Doctors treating upper back pain may prescribe medications for oral use or recommend trigger point injections for muscle spasms. In the long term, physical therapy is often recommended to maintain and improve mobility and flexibility. Your doctor may also suggest forms of treatment like chiropractic care or acupuncture.

Home Remedies for Upper Back Pain

Upper back pain is not usually a critical problem though it can be inconvenient and uncomfortable. Severe pain arising suddenly (e.g. after an injury) or growing worse over time is a cause for concern, and you should always seek professional health care when required.

You may find relief from intermittent upper back pain with the following home treatments:


Taking a break is always a good idea when your back is in pain. Don’t spend too much time out of action; protect yourself from further injury by slowly building up to your former level of activity.

Over-The-Counter Medication

As noted above, oral pain medications can often help with upper back pain. Acetaminophen (i.e. Tylenol) and nonsteroidal anti-inflammatories (e.g. aspirin, Motrin, Aleve, Advil, etc.) can reduce the amount of pain and swelling you experience. Remember to check medication labels carefully and use them as directed by the manufacturer.


You can use a commercially-prepared cold pack to treat back pain or make your own. Simply fill a closed plastic bag with ice and wrap it in a towel. Apply cold to affected areas for no more than 20 minutes every two to three hours and repeat this as necessary during the first three days.


Heat therapy should only be started after 72 hours have passed. Apply moist heat and then stretch gently to relieve stiffness and improve your mobility.


Strengthening the muscles in your back, stomach, and shoulders is an excellent long-term solution to improve your posture, reduce pain, and decrease the chances of injury in the future.

Better Posture

Stand up straight and sit tall. Slumping and slouching are not good for an injured back. Adjust your working environment as necessary to ensure that it’s ergonomic.

Good Suppor

Check your shoes and mattress to make sure you’re being properly supported in both your waking and sleeping hours.

Reduce Stress

Try relaxation exercises, deep breathing exercises, and meditation in order to manage your stress levels better.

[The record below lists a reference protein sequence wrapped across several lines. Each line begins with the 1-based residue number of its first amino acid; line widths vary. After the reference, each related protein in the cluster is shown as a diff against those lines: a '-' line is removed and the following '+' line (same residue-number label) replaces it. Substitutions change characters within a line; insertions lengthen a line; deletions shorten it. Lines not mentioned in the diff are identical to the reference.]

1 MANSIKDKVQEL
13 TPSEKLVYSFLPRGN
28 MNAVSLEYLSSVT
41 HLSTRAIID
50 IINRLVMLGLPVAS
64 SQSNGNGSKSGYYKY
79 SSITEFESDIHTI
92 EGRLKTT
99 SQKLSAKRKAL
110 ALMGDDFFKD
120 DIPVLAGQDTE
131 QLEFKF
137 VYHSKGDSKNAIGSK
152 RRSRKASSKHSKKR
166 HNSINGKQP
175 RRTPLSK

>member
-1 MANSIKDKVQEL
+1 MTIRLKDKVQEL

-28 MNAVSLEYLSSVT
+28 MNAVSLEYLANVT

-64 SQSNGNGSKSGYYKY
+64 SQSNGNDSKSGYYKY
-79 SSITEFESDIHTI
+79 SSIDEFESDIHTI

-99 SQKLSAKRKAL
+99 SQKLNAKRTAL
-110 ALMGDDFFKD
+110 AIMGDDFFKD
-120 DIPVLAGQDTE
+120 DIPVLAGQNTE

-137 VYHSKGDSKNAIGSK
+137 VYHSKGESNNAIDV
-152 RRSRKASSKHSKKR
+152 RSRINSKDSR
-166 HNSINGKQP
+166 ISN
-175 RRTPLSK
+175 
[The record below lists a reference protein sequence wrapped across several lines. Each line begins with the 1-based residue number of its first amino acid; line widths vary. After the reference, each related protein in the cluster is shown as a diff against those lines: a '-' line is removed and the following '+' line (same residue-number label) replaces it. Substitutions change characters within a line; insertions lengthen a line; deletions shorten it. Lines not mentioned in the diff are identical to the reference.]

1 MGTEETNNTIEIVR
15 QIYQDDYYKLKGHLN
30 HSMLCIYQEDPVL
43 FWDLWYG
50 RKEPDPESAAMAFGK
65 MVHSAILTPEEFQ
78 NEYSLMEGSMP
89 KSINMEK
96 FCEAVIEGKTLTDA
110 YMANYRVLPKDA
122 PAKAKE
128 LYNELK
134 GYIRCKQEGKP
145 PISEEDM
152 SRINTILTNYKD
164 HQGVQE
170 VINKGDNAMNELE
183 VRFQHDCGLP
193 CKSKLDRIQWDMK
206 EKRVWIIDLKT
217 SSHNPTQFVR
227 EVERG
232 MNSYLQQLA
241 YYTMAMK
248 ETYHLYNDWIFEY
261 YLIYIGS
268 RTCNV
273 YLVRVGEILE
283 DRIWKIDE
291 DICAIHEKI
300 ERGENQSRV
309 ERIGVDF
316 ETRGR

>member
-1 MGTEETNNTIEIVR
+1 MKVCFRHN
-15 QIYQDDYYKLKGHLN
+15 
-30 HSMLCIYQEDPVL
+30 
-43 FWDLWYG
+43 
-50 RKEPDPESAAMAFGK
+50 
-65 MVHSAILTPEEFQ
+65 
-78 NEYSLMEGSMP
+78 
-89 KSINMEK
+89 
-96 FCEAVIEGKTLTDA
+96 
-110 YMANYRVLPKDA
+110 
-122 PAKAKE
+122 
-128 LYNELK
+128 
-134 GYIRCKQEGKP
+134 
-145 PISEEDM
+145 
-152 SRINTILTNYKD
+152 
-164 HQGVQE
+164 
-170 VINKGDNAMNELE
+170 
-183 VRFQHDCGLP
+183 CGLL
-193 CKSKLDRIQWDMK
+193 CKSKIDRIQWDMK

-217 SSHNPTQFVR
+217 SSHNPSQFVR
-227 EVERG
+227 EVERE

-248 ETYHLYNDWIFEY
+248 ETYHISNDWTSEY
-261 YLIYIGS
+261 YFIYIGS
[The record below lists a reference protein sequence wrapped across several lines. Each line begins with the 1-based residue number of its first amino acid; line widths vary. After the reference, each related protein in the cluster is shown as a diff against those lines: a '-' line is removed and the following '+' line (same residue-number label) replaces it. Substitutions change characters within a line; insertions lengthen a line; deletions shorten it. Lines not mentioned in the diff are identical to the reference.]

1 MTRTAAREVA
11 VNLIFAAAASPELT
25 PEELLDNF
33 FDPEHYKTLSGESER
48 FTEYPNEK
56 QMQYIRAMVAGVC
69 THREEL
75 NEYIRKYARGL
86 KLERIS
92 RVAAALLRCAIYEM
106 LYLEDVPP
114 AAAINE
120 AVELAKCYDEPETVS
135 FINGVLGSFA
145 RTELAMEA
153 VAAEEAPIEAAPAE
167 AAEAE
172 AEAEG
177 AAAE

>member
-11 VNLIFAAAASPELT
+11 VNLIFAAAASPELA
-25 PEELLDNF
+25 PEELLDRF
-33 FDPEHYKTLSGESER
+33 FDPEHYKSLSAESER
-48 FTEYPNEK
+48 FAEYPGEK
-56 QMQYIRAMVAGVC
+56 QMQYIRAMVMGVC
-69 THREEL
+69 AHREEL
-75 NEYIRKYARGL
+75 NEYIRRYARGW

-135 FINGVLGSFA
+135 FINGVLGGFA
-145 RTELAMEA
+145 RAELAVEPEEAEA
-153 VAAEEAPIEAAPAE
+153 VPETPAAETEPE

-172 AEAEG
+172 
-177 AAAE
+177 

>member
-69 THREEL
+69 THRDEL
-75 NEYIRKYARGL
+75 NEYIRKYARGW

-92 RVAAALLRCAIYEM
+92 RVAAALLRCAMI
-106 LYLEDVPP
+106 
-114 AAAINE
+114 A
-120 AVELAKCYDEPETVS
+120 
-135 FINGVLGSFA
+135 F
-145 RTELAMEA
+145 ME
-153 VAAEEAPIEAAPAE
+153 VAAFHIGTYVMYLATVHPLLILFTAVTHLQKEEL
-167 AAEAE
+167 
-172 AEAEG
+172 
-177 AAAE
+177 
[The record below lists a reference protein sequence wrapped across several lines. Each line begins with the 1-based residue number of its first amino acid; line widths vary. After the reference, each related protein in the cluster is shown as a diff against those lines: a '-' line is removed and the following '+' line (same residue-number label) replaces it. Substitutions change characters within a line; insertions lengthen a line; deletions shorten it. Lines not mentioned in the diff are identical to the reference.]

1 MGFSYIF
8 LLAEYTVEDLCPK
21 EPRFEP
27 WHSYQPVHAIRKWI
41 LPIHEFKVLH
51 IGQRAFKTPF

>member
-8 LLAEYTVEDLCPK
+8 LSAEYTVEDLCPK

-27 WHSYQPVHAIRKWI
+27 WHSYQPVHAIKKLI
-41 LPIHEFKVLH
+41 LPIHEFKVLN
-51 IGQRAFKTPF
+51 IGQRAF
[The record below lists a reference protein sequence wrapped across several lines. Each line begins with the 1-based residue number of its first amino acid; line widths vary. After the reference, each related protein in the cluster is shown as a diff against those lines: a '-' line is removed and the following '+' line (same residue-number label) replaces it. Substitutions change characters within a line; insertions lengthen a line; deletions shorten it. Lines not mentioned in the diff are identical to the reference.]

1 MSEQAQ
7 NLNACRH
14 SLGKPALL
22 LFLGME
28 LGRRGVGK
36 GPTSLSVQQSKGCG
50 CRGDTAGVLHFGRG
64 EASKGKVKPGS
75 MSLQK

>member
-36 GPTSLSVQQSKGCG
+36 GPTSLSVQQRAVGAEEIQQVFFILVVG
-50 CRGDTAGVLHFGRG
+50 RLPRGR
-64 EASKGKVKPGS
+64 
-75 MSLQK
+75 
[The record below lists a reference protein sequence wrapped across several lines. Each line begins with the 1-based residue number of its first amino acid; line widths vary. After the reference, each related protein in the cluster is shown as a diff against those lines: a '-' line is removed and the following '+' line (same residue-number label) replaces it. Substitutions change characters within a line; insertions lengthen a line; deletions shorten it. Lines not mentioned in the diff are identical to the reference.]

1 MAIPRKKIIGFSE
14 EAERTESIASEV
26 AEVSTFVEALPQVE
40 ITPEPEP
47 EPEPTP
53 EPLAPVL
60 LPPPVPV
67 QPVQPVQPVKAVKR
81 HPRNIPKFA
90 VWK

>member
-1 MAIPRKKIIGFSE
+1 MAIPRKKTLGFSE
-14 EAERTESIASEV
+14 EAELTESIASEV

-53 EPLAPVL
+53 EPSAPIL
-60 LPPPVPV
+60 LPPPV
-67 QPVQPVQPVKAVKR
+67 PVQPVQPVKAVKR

Speaking broadly, you can expect upper back pain to resolve itself in one to two weeks as long as there is not a more serious underlying cause. Take it easy when resuming your normal activities and don’t push yourself into any activity that causes pain. This is not the time to rush; racing back into your full range of activities is an excellent recipe for re-injuring yourself.

When to See a Doctor?

Consult a doctor immediately if you experience back pain in combination with any of the following symptoms:

  • High fever
  • Unexplained weight loss
  • Chest pain
  • Loss of bowel or bladder control
  • Inability to urinate
  • Swelling or deformity
  • Pain linked to an accident
  • Constant pain that gets worse overnight

How Can I Help Prevent Upper Back Pain?

  • When lifting heavy weights, avoid twisting your torso if at all possible.
  • Getting regular exercise is the best way to avoid back pain. Swimming or walking are excellent, as are guided forms of stretching exercise like yoga or Pilates.
  • Sit ergonomically. When working at a desk, your feet should be flat on the floor, knees directly above them, and your lower back should be supported. Type with straight wrists.
  • Take breaks frequently to keep your upper body from getting tense. Simple desk exercises like shoulder shrugs or shoulder squeezes can do a great deal to prevent upper back pain.

Video: Simple Stretches for Upper Back Pain Relief